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I have a main window with 3 child: hwndTocBox (left panel), hwndSplitter and hwndCanvas (right panel). hwndTocBox has a child hwndTreeView, which is a TreeView control. When I drag hwndSplitter to the right (i.e want to make hwndTocBox and hence hwndTreeView bigger), the content (and background?) of hwndCanvas and hwndSplitter will remain for a while. (When I drag the splitter to the left, there is no problem at all.)

When hwndSplitter is draged, it uses DeferWindowPos() to resize and move hwndTocBox, hwndSplitter and hwndCanvas. When hwndTocBox is resized, in WM_SIZE case of its windows procedure, it resizes hwndTreeView (still using DeferWindowPos(), since it resizes not only hwndTreeView but also others).

I have tried to use CLIPCHILDREN and WS_CLIPSIBLINGS in several places, but it doesn't solve the problem.

Why the contents remain there for a while and erased later?

Could you indicate me how to solve this issue, please.

enter image description here

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1 Answer 1

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You'll need to repaint the portions of the window that you've resized, otherwise you'll get these strange artifacts. There's a reason they look like smears, because that's almost exactly what they are. A certain portion of the content was painted and appeared on screen normally. Then you resized the window. The portion that had already been painted was not repainted because you didn't invalidate it, but the newly-exposed portion had to be repainted because there was nothing there before.

The fix is simple: add a call to the InvalidateRect() function at the bottom of your resizing code to ensure that the portion of the window you're resizing gets redrawn the next time that the window processes a WM_PAINT message.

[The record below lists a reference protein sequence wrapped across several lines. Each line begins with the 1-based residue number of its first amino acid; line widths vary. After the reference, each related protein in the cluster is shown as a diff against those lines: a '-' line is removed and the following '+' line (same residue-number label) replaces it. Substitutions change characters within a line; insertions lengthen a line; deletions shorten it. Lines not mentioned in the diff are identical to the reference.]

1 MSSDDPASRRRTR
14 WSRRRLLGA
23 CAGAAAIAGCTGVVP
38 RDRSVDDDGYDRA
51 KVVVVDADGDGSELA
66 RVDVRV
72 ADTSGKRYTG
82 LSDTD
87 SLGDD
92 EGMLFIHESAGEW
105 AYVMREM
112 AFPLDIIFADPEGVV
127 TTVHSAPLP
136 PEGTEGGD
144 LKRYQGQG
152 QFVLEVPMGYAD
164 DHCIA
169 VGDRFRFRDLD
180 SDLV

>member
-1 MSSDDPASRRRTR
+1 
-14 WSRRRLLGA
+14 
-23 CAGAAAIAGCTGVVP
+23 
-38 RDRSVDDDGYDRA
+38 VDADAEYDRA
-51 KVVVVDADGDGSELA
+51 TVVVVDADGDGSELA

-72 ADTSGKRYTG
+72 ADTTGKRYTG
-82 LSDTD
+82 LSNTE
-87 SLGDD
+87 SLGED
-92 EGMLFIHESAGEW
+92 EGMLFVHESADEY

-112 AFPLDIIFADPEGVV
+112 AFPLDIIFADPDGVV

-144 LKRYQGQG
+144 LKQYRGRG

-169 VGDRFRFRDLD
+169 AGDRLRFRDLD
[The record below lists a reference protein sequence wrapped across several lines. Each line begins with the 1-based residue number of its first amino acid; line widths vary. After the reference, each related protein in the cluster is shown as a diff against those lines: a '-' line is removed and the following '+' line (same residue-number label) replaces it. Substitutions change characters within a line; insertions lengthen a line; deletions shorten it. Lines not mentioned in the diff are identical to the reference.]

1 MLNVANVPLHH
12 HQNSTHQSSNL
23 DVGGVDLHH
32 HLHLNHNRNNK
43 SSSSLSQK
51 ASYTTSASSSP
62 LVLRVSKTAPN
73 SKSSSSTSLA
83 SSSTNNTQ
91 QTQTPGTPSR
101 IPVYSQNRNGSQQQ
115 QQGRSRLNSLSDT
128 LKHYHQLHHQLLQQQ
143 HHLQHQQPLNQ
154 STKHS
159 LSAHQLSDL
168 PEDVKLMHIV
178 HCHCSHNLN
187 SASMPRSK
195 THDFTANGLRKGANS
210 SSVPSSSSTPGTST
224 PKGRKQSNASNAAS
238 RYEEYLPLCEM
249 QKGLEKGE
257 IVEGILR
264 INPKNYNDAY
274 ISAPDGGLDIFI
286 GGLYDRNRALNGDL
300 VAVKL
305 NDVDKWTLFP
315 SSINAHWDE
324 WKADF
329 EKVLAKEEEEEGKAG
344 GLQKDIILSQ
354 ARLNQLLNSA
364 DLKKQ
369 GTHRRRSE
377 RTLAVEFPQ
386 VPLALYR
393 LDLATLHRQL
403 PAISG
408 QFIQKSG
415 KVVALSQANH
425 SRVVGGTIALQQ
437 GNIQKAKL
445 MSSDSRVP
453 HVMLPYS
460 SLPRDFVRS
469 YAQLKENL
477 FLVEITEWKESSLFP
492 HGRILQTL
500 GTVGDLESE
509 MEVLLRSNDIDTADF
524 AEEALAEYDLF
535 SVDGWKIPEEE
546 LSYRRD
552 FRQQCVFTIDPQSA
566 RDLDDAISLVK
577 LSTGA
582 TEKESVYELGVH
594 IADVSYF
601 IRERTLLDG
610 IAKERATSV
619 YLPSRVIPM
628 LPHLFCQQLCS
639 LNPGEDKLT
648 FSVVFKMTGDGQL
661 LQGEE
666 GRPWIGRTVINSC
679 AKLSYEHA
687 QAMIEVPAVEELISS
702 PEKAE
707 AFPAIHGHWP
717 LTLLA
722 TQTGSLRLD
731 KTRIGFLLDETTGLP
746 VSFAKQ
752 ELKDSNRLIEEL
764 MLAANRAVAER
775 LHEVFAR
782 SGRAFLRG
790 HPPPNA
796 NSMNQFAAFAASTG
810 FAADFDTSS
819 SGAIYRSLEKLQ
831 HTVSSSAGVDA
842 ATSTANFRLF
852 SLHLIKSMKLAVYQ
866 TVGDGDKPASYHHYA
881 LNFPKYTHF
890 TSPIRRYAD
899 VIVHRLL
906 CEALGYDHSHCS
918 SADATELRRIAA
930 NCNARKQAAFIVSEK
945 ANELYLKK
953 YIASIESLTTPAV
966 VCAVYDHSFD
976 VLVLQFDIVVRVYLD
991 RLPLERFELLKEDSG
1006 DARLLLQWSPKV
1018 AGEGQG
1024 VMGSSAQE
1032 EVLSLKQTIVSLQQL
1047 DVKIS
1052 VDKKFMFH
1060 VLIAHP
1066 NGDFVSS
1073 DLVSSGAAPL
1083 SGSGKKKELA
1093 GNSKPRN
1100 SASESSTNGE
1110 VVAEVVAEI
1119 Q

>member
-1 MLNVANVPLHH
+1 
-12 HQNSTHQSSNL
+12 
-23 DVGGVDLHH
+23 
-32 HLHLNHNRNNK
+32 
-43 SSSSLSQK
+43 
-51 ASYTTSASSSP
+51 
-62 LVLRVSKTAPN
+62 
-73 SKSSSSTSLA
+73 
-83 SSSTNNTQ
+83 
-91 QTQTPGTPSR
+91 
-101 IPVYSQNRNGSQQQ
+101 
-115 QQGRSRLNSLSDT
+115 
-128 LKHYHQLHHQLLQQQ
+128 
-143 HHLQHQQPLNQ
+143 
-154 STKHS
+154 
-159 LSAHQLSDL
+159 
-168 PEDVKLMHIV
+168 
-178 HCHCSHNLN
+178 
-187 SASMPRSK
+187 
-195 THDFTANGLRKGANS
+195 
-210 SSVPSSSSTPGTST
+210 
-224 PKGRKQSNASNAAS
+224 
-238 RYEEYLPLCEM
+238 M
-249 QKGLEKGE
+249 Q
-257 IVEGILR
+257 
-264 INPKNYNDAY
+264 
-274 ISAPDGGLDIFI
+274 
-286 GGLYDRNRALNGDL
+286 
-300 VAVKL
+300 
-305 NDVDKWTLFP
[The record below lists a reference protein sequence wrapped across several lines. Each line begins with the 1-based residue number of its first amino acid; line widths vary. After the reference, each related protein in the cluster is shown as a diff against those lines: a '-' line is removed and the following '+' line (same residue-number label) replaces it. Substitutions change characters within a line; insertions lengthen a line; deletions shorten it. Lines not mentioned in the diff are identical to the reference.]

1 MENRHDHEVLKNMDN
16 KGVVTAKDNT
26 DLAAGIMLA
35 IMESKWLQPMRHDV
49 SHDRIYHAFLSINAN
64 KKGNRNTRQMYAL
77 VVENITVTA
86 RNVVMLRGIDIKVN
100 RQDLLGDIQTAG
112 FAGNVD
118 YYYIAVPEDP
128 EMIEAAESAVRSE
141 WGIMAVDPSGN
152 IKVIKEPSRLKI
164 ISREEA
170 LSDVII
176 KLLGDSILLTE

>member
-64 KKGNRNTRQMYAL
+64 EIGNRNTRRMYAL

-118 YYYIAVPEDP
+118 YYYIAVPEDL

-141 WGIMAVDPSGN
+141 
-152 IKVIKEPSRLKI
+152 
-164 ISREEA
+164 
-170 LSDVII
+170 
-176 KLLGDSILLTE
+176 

If you want to make sure that a WM_PAINT message gets processed immediately (resulting in the immediate redrawing of your window's affected regions), follow up with a call to the UpdateWindow() function. But this really shouldn't be necessary. It's much more efficient to postpone all of the redrawing to later when everything is finalized, rather than doing it incrementally. Relatively speaking, repainting a window is an expensive operation.

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Thank you. It works. Although I have to put UpdateWindow after InvalidateRect. I think this is because without doing this, the paintings occur later, and before the paintings, I see the dirty region. By the way, I have to do the samething (InvalidateRect and UpdateWindow) for all theses handles. I think this is not an efficient way. Is there any analogy as DefWindowPos for painting several child windows at the same time? (I found that I can use Invalidate(hwndparent, NULL, ...) to do this) –  user565739 Jul 24 '12 at 3:20
    
@user: Yes, you can call InvalidateRect and pass NULL for the second parameter to indicate that the entire window should be redrawn. And you only need to call UpdateWindow if you want to make sure that the screen gets redrawn immediately. If you want it to repaint, for example, as the user is dragging the mouse, you will need to call UpdateWindow. But that might hurt performance, depending on the power of the user's computer. You'll have to test to see whether it's worth it. That's why lots of apps just drag an outline of the divider—you only have to repaint once that way. –  Cody Gray Jul 25 '12 at 7:33

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